Debt isn’t something you should welcome into your financial life, but sometimes it is necessary. Unless you’re a massive saver or come into family money, it’s hard to go to school, own a home, or pay for big emergencies without some line of credit tethering you to a bank.
But if you’re wary of new debt, what do you do when you need a more flexible stream of cash for emergencies or expenses? That’s where a personal loan can give you the added benefit of cash on hand without charging you the hefty fees and interest rates of a credit card.
What is a personal loan used for?
Learn how a personal loan can be used responsibly — and when one will likely only dig you further into debt.
1. Paying for school
Student loans are one of the most utilized forms of credit out there today, which means more and more student debt for the masses. Student loans are popular because they often come at such a low interest rate, but what can you use a personal loan for at school?
While student loans typically cover tuition, a personal loan can help you afford housing, textbooks, and basically everything else a student loan can’t (or won’t) cover. The lower interest rates on these loans help payments stay more manageable than using a traditional credit card to cover these costs, and can save you money in the long run.
2. Starting a business
Maybe you’ve already graduated and are ready to start your own business. A personal loan can help pay for necessary new business costs like permits, materials, staffing, equipment, office space, and other business expenses while you’re still in the pre-revenue stage.
Using a personal loan for your business can keep you from having to dip into your personal savings (which you likely need to live off of at this time) and from liquidating other assets to keep the business afloat.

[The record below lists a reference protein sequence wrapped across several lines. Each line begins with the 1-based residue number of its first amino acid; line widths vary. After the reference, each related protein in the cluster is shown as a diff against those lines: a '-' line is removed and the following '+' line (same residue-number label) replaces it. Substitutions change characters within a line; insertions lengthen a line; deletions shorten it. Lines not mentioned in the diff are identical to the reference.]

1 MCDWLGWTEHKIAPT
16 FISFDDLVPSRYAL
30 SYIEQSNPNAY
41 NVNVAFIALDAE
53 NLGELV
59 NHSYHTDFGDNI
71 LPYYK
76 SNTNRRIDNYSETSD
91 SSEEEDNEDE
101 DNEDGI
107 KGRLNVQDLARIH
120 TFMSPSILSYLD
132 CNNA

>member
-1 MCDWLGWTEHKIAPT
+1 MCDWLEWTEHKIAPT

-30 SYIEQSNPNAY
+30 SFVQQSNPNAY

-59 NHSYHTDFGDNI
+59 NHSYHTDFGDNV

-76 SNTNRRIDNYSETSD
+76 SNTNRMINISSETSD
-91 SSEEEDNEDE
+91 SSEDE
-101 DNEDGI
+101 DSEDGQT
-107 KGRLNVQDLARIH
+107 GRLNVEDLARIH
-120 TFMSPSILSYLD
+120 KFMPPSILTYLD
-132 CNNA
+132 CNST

3. Paying off other debt
You read that right — in some instances, getting a personal loan can actually help your financial situation. For example, if you have high-interest credit card debt, paying it off with a personal loan could make sense, as long as your personal loan has a lower interest rate than your original debt.
Alternatively, you can use a personal loan to consolidate multiple debts into a single monthly payment with one set interest rate. By simplifying the payment process, you can avoid late fees or overdraft charges (in addition to saving you the headache of keeping your payment schedules straight!).
Learn more about using personal loans to pay off other debt here.
4. Home renovations and maintenance
With the summer heat in full effect, your HVAC system is probably working extra hard. But what would you do if it stopped working? With repair costs that are typically in the thousands, could you afford to replace your whole system?
Home emergencies are what you would typically expect to use an emergency fund for. But with 63 percent of Americans unable to cover even a small $500 emergency, it’s more likely that you’d be left high and dry — and hot.